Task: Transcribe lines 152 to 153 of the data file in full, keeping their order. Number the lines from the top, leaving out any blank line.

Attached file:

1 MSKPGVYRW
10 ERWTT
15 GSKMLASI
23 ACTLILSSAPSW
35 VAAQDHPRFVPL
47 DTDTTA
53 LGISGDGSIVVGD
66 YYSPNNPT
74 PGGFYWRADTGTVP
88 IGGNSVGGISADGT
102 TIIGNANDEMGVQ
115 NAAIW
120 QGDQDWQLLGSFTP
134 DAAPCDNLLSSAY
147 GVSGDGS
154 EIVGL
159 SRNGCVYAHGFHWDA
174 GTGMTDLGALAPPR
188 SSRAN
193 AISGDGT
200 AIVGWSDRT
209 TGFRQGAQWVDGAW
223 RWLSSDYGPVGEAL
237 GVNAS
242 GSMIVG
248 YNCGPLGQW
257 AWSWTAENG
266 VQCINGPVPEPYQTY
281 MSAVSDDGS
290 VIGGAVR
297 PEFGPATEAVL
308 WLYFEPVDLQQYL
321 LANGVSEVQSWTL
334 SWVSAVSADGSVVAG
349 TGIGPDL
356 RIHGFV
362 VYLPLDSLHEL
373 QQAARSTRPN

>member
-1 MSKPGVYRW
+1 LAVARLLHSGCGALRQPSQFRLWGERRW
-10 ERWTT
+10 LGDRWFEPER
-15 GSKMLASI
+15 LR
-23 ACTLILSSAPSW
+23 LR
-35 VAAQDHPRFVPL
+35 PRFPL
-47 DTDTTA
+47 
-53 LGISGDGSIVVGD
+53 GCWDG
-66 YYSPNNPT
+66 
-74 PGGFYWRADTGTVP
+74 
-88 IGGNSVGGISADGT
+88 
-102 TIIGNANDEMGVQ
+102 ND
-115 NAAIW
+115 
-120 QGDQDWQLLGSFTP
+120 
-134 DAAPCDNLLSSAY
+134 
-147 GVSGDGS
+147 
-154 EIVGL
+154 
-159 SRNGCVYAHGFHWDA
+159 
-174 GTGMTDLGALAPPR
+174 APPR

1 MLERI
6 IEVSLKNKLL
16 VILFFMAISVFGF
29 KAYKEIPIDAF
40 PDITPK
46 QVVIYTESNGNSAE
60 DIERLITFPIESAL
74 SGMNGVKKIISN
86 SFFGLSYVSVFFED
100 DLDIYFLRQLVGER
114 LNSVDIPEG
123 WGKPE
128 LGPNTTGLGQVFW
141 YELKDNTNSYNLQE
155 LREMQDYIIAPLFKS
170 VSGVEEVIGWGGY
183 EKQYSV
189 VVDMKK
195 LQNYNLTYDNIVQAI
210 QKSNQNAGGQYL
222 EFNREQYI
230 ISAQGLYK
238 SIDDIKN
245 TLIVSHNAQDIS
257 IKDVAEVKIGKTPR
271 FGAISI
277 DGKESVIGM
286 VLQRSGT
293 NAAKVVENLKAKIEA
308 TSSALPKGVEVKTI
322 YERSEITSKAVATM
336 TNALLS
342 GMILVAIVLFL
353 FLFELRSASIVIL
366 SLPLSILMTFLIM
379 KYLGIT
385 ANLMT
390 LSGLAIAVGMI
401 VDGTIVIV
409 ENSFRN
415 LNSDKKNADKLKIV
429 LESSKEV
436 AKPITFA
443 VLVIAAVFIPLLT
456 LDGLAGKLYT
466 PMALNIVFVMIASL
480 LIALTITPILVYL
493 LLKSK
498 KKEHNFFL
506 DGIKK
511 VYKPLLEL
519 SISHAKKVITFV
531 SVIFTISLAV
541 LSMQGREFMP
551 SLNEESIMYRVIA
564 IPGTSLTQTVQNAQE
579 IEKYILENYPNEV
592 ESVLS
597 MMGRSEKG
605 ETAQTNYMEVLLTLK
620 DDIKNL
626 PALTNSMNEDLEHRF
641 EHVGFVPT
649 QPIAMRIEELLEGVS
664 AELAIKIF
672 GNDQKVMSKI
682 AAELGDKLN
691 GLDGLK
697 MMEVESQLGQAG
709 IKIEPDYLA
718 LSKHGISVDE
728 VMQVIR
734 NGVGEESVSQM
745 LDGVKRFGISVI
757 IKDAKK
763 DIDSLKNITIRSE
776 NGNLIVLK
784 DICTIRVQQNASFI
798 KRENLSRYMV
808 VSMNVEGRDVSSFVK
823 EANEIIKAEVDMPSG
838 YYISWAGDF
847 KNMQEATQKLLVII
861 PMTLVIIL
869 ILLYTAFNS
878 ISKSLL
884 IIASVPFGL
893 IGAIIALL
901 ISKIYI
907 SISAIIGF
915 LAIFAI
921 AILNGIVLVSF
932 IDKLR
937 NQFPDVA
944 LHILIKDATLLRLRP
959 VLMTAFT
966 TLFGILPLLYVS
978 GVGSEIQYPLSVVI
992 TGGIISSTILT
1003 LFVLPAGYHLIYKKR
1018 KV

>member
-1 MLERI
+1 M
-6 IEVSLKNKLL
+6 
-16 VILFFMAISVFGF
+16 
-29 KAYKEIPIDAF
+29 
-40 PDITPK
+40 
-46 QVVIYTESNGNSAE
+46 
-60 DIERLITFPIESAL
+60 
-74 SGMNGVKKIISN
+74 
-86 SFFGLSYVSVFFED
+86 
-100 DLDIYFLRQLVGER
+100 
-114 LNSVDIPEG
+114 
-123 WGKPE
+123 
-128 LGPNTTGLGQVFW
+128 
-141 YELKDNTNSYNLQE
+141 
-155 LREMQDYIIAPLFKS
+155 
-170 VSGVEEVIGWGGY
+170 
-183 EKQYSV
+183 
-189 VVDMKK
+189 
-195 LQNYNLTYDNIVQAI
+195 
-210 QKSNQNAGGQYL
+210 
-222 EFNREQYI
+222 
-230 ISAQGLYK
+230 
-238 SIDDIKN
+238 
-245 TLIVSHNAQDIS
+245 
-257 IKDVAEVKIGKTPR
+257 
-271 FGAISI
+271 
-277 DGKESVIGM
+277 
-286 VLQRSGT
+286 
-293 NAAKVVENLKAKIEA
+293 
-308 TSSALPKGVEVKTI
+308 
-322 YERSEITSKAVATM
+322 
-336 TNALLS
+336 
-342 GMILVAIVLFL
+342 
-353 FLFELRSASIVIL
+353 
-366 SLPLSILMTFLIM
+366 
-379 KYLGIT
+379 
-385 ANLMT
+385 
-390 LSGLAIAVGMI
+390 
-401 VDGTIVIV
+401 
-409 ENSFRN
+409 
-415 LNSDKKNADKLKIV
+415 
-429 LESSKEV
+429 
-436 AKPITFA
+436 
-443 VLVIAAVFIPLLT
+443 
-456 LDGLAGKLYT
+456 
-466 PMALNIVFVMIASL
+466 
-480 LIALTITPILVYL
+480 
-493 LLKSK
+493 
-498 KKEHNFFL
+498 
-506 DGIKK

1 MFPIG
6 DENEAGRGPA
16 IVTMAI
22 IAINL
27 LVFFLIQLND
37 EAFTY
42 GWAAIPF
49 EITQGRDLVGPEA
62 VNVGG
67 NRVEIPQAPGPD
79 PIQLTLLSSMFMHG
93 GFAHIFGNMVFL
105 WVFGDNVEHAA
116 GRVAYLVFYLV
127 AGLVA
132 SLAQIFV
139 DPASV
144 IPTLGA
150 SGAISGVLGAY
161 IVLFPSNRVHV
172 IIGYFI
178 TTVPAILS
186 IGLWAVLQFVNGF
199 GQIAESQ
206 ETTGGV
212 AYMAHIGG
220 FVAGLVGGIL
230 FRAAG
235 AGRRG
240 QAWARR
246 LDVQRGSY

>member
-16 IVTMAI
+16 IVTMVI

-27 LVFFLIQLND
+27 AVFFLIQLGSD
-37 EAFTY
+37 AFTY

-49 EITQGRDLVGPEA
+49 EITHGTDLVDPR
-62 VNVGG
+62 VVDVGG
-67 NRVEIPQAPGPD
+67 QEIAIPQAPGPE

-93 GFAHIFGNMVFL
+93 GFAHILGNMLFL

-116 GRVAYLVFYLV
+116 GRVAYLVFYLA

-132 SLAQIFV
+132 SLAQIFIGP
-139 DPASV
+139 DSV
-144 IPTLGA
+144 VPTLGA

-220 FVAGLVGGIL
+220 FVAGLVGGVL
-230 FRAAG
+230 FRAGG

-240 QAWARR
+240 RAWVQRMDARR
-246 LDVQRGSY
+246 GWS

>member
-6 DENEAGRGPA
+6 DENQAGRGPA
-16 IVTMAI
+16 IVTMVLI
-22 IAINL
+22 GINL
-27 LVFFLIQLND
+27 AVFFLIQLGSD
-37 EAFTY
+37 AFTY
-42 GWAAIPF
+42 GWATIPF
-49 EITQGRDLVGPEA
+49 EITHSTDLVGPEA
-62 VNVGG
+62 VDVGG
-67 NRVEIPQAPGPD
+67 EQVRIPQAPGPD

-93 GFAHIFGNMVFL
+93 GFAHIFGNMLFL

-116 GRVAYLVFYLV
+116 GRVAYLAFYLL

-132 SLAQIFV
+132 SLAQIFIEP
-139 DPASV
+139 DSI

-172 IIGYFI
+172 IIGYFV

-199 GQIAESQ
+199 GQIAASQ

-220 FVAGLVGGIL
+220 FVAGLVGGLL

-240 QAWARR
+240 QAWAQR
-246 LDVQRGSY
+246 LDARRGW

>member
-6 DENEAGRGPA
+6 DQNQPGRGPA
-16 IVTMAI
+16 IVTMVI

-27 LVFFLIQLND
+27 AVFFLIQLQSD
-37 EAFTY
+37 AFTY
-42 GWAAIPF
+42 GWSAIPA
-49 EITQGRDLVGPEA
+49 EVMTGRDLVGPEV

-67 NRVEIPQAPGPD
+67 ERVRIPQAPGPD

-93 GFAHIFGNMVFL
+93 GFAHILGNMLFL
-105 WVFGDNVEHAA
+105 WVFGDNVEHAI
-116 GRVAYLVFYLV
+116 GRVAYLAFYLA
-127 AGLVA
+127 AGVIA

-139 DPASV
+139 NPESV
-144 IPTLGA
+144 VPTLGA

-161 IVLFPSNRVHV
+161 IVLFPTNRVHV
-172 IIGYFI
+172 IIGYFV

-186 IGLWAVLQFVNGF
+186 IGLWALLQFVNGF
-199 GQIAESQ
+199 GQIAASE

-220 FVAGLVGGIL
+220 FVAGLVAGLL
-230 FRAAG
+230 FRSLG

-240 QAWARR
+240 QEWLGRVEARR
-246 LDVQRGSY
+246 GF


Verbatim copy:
776 NGNLIVLK
784 DICTIRVQQNASFI